In early September, the San Francisco Chronicle recommended “no” on Prop. F, the local ballot measure to extend voting rights to 16- and 17-year-olds for local elections. The Chronicle devoted just a few sentences to considering the proposition, and brushed it off with misguided comparisons to other legal age limits.
A month later, the newspaper published an op-ed from youth leader Oliver York, who soundly refutes the Chronicle’s claims and makes a strong, personal case for lowering the voting age and voting YES on F. Oliver’s op-ed here is excerpted from the Chronicle.
Letting 16-year-olds vote in local elections? My parents thought it was ridiculous, too. San Francisco is always on the leading edge, but this seemed like a step too far.
The argument that swayed them may surprise you: Believe it or not, Proposition F is not about entitling teenagers. Instead, it is designed to create lifelong voters, helping counter a national epidemic of voter disengagement.
The research is clear — voting is a habit and, the earlier one casts their first vote, the more likely they are to keep voting. Unfortunately, 18 is a spectacularly bad age to pick up a lifelong habit. Facing intense life transitions, many 18-year-olds do not begin voting until they are in their late 20s. At 16, on the other hand, young people are perfectly positioned to form the habit of voting — on local issues, supported by peers, parents and teachers, while still immersed in the city they call home.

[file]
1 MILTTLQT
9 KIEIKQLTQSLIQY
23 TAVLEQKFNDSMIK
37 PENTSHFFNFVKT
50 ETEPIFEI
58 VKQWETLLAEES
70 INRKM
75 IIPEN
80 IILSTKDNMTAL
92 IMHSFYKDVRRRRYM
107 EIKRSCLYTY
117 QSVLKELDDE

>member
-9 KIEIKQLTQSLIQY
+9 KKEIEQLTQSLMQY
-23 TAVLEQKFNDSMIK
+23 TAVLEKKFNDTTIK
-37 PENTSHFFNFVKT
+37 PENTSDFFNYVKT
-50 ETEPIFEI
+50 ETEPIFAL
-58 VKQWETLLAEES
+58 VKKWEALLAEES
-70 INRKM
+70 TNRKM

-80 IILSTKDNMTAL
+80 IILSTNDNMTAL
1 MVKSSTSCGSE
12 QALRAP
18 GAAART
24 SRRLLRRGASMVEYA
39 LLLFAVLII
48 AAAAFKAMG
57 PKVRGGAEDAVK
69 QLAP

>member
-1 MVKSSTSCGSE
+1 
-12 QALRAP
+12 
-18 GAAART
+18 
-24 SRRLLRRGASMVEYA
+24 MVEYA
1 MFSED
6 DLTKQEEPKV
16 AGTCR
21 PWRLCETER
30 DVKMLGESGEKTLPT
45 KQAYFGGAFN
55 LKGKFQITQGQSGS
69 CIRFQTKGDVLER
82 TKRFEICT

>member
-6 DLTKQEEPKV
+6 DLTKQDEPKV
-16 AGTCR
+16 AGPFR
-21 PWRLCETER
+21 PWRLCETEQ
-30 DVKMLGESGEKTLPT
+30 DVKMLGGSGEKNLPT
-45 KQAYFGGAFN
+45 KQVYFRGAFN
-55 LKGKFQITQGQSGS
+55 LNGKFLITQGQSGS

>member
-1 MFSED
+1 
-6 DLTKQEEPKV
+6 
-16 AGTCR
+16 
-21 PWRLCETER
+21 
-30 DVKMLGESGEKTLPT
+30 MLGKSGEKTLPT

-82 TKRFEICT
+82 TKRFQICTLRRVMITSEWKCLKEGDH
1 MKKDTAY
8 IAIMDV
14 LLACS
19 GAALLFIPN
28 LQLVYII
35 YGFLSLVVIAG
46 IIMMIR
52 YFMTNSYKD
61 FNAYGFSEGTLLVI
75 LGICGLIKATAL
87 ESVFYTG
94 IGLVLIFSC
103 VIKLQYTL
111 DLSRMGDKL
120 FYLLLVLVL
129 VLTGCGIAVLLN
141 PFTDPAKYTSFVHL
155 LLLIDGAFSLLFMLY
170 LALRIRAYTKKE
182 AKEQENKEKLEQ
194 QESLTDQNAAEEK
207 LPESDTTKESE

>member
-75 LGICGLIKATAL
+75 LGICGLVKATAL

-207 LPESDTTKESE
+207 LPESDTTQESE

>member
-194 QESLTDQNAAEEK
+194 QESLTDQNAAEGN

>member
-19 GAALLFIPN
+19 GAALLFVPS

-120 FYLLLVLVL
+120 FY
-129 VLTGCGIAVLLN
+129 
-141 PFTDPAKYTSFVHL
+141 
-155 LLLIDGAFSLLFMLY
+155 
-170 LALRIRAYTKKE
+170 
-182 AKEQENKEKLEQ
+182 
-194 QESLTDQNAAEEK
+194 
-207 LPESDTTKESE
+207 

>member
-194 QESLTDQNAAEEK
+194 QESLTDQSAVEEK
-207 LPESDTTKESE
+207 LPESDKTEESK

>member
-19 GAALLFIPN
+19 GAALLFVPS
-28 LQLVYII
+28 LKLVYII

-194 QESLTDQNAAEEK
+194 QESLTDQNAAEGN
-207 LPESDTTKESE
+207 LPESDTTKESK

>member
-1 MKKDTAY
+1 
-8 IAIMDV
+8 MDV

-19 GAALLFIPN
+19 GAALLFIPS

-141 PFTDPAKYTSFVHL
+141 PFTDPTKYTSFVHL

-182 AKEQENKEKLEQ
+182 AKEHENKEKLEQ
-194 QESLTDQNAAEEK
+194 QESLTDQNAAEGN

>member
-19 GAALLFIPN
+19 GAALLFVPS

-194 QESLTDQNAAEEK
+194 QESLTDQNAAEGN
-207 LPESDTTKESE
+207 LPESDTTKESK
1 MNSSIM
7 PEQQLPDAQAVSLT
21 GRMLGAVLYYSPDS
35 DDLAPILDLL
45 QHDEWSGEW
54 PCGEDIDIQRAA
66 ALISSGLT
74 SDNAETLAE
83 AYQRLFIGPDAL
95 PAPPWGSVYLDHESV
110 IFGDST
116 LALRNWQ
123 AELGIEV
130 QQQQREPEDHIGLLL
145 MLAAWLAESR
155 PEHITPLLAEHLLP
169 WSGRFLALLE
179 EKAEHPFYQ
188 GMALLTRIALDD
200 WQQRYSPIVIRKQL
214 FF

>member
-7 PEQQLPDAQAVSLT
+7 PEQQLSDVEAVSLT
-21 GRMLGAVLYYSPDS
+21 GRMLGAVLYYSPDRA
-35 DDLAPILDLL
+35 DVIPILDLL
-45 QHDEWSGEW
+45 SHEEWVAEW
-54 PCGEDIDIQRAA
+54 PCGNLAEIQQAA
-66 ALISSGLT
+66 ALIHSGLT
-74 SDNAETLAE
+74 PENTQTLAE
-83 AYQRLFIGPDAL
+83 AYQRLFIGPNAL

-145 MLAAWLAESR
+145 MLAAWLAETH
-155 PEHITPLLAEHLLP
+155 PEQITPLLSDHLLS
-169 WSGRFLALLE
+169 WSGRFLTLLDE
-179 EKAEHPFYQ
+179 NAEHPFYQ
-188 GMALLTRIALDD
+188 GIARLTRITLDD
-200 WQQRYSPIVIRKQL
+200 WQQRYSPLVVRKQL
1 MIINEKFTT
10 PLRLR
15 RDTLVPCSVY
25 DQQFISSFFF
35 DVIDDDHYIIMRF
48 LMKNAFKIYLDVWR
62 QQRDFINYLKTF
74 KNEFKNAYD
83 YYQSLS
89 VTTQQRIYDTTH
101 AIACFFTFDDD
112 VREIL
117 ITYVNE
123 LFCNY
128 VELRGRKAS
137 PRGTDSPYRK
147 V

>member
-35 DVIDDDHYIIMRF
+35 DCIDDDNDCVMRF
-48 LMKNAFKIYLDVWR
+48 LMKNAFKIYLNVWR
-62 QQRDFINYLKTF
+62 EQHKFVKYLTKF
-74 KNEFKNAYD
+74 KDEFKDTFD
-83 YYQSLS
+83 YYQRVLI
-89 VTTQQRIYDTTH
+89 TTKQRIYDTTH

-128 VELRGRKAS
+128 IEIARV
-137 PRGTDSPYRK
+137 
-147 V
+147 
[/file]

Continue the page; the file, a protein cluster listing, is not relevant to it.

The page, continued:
After unanimously endorsing Prop. F, the San Francisco Board of Education committed to implementing curriculum to ensure youth are prepared for their first election, to teach future generations to be informed voters.
I’m part of the group of young people who brought this idea forward. Yes, we’re still teenagers and we do teenage things. But we’re also San Francisco citizens who care deeply about this city, and want to help advance solutions that will make the city better. This is reason for hope.
Giving 16- and 17-year-olds local-only ballots will increase voter participation over the long term. Unfortunately, I won’t be 18 by Nov. 8. Instead, I am asking you to vote “yes” on Prop. F — not just for 16- and 17-year-olds, but for the health of our democracy.